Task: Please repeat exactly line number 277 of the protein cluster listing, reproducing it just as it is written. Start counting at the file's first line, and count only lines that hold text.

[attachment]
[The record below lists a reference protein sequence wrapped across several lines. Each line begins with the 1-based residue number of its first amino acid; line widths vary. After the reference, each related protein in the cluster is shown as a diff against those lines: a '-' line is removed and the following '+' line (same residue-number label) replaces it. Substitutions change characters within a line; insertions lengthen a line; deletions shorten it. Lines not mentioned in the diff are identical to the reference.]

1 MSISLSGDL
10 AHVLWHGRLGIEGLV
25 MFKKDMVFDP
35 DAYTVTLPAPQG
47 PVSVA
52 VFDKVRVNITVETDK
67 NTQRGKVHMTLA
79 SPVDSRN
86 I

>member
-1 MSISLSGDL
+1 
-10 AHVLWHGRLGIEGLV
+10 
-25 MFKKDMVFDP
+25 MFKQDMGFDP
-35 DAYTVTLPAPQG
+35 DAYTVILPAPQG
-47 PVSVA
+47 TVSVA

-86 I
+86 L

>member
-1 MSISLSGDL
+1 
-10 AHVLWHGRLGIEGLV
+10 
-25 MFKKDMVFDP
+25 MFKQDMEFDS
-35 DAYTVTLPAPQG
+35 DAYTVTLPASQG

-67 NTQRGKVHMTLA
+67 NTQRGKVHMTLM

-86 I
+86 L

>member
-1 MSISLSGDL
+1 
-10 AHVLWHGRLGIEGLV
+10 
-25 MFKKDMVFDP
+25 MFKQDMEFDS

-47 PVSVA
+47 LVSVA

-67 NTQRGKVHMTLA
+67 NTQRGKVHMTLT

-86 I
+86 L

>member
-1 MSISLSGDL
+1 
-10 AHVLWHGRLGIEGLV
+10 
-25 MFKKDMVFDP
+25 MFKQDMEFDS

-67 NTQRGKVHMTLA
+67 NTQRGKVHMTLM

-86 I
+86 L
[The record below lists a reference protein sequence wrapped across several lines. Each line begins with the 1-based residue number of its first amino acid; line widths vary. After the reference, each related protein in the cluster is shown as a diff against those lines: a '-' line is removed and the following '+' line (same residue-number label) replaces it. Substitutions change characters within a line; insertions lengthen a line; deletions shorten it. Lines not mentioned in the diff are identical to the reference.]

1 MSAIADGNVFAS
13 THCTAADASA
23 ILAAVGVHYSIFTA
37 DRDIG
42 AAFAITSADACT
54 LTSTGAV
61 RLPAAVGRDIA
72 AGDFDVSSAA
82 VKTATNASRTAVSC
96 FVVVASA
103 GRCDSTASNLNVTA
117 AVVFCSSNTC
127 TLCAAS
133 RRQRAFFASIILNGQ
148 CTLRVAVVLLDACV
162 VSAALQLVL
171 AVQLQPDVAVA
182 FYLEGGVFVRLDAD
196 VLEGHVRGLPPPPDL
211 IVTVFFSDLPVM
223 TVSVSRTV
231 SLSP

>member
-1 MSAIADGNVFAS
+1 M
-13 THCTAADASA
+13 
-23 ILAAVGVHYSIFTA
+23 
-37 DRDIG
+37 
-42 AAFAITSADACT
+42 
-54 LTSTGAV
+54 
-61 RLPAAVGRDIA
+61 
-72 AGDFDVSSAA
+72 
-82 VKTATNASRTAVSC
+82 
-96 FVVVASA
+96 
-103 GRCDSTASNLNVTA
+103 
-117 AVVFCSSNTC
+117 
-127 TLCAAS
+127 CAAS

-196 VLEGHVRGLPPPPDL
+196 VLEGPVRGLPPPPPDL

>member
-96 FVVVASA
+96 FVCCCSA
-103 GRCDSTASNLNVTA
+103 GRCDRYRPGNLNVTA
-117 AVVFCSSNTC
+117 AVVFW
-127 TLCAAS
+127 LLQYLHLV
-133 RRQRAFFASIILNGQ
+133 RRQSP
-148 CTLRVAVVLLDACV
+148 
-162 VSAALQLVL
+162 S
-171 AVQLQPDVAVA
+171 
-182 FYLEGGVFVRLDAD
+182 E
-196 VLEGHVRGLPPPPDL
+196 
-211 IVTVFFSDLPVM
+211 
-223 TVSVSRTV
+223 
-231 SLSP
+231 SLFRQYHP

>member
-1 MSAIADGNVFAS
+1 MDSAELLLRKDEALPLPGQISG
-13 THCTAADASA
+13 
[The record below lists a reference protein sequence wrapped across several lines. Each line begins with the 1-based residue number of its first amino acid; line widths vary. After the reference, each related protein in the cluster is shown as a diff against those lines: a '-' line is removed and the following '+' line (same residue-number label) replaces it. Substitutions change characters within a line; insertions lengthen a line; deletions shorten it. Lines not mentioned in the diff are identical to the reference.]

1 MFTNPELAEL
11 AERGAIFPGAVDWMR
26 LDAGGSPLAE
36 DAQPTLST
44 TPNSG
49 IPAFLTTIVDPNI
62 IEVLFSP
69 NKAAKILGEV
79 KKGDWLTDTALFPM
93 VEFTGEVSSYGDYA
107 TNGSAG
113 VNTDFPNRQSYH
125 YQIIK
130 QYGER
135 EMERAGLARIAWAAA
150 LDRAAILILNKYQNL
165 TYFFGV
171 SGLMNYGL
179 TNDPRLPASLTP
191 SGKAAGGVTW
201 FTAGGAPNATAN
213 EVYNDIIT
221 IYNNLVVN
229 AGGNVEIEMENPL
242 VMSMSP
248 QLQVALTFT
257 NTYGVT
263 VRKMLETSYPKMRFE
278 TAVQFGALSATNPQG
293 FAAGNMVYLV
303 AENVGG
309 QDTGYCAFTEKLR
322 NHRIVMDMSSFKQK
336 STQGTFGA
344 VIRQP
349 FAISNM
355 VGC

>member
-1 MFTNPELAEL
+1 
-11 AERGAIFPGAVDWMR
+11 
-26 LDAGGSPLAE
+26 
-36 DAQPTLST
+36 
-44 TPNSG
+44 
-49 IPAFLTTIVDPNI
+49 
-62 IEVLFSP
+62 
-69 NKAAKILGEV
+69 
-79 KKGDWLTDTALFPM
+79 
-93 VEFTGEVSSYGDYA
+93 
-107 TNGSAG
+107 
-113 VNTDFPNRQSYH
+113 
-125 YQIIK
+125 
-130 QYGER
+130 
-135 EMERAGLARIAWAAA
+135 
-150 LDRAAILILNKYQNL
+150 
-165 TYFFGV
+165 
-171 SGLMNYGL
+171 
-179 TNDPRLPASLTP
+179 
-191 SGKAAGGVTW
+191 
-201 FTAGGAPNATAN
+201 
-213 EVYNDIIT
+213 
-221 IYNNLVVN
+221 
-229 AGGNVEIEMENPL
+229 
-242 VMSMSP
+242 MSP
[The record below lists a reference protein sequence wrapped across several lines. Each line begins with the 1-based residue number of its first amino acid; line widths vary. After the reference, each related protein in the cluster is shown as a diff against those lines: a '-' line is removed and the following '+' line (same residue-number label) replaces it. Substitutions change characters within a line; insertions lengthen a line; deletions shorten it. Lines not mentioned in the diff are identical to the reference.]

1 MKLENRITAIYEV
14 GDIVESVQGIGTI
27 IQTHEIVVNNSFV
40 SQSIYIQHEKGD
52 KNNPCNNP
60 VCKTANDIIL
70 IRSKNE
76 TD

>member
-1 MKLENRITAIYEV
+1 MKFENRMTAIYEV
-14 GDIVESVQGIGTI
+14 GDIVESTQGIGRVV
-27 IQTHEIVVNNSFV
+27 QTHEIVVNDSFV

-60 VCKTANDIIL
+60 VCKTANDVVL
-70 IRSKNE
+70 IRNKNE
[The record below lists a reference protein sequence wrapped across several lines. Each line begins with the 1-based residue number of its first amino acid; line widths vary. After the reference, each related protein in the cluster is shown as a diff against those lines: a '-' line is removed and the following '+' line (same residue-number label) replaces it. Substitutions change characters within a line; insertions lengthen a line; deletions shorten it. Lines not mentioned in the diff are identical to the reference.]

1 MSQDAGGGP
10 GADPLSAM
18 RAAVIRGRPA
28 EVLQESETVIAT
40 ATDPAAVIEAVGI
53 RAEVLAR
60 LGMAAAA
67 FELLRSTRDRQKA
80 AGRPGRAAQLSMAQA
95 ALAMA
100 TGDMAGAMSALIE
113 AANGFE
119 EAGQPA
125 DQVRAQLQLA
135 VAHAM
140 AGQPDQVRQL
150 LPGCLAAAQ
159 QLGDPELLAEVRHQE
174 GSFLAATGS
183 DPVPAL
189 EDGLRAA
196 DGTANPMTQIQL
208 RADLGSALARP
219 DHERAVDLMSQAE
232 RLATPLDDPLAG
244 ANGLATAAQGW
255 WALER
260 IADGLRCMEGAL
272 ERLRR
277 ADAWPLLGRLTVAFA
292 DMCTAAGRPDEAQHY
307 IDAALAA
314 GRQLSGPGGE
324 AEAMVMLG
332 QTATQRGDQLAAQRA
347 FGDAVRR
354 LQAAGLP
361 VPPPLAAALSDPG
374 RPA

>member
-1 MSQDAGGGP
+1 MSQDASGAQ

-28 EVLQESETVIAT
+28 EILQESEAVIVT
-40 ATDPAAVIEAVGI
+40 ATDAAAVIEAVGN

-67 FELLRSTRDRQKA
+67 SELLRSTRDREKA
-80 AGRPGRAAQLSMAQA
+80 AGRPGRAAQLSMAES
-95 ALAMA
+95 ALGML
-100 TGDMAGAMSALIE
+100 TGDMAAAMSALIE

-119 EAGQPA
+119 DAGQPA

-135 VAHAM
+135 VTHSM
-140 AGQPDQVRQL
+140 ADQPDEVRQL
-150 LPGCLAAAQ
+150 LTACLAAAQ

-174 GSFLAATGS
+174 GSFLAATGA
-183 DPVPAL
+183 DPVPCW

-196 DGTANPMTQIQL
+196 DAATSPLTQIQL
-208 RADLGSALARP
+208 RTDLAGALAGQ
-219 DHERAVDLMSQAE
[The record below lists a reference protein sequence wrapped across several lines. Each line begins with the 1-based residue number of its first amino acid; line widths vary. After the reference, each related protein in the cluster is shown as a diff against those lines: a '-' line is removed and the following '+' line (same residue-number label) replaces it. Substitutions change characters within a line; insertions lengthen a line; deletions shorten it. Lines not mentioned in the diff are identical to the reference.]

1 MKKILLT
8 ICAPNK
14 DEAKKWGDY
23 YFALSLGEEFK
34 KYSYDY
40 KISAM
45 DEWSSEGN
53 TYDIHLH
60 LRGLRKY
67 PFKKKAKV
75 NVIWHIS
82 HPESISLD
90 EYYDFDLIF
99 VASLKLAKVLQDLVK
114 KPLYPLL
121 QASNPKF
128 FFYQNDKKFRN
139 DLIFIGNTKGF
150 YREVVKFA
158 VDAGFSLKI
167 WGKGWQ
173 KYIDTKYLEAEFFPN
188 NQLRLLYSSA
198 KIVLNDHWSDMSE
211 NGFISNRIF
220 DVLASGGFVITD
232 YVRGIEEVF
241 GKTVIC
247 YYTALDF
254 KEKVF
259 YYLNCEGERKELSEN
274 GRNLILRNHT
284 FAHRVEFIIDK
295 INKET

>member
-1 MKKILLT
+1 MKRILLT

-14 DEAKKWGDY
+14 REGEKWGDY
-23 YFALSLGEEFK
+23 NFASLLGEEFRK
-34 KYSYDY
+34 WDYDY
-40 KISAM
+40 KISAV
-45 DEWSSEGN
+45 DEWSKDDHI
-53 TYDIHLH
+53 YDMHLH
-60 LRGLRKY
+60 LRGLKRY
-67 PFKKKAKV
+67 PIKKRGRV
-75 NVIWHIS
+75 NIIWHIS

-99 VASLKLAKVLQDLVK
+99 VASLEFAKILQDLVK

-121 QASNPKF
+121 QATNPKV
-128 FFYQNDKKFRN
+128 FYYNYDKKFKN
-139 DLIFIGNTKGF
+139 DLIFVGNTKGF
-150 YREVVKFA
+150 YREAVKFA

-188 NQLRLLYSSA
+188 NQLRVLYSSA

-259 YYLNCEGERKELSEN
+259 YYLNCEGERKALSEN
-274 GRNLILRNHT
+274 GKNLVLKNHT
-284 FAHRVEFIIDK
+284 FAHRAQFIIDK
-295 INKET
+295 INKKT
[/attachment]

208 RADLGSALARP